Disaster loss estimates ignore higher cost to the poor
Natural disasters have a more devastating impact on the poor than widely thought, forcing some 26 million people into poverty each year and setting back global spending on goods and services by the equivalent of $520 billion annually, the World Bank said. The human and economic costs of disasters, caused by extreme weather and earthquakes, have been underestimated by up to 60 percent because they ignore the high toll on the consumption and related wellbeing of the poor, the bank said in a new study. “Severe climate shocks threaten to roll back decades of progress against poverty,” said World Bank Group President Jim Yong Kim in a statement. “Building resilience to disasters not only makes economic sense, it is a moral imperative.”
Stephane Hallegatte, lead author of the report, said poor people tend to suffer more from disasters as they often live in places that are hit more often, and lose a bigger share of their income. They also receive less support from governments, friends and family, he added. The report notes that a flood or earthquake can be disastrous for poor people but have a negligible impact on a country’s overall wealth or production if it affects people who own almost nothing and have very low incomes.
But for them, disasters can have damaging long-term effects, such as forcing families to take a child out of school or to spend less on healthcare, it adds. Among Guatemalan households hit by tropical storm Agatha in 2010, per capita consumption fell 5.5 percent, hiking poverty by 14 percent, according to research cited by the bank.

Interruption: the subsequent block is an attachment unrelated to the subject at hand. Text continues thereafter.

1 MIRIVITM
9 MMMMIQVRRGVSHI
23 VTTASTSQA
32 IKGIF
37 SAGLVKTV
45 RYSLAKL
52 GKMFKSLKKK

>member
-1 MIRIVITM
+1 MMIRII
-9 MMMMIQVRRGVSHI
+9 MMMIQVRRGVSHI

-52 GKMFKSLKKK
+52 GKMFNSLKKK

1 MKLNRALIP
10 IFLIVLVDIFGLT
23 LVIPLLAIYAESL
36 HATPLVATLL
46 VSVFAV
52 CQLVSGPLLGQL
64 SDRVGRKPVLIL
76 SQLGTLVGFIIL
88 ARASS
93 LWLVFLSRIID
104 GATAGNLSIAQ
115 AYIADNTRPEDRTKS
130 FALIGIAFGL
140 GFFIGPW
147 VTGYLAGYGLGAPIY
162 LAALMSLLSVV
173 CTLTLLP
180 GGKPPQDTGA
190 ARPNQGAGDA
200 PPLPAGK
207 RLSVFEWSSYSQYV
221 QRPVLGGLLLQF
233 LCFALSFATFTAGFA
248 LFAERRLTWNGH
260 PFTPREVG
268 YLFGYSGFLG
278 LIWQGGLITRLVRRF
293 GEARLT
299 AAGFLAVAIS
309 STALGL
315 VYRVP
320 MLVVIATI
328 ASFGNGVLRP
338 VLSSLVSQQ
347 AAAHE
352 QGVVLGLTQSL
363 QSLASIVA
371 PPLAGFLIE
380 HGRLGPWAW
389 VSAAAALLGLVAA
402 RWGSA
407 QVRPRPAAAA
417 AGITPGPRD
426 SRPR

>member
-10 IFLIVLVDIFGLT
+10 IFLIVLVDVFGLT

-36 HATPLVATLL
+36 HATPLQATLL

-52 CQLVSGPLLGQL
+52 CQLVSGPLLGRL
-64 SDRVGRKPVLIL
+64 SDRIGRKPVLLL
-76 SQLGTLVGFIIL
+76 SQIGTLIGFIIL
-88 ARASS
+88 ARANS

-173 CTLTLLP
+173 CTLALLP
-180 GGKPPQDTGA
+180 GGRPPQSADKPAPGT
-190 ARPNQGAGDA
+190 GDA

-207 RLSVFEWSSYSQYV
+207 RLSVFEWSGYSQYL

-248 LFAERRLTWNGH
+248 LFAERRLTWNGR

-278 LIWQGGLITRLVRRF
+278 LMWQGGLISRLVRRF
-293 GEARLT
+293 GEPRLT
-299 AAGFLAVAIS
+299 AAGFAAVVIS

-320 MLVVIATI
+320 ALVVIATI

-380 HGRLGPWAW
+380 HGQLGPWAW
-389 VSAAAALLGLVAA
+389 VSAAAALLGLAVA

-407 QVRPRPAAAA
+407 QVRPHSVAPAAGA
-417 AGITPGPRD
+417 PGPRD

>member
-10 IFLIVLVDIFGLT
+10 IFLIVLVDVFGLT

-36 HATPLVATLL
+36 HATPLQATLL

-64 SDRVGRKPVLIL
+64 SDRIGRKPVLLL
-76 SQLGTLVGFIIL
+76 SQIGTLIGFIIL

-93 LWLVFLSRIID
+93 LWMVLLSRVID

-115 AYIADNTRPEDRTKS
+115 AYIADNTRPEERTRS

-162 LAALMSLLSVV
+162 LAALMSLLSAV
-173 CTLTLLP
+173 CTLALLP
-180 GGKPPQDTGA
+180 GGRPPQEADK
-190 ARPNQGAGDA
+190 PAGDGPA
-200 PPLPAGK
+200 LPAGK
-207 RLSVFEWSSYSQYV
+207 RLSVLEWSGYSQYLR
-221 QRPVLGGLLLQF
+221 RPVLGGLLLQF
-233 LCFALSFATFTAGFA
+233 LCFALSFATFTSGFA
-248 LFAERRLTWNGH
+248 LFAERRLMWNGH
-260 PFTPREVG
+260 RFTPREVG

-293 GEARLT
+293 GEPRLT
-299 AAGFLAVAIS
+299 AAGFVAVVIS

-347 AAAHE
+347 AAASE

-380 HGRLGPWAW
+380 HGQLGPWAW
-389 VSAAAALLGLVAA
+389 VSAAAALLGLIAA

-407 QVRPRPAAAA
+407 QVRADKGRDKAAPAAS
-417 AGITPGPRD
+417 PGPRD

“Dealing with climate change and natural disasters and resilience is an important component of poverty reduction policy,” Hallegatte told the Thomson Reuters Foundation. If the value of assets threatened by disasters is the main factor in planning how to reduce risks, the majority of support will go to better-off countries and communities, he said.
The aim of the report - produced in response to demand from governments is to help states balance protecting financial returns with taking care of the poor. The World Bank plans to use the findings to steer policy discussions with countries on managing risks across the board. The research could also guide countries on putting into practice their climate change action plans, submitted for the Paris Agreement that took effect on Nov 4, Hallegatte said. “If we select priorities based on our measure of the impact of natural disasters on well-being, we will be able to spend not only efficiently but also help the poorest,” he said.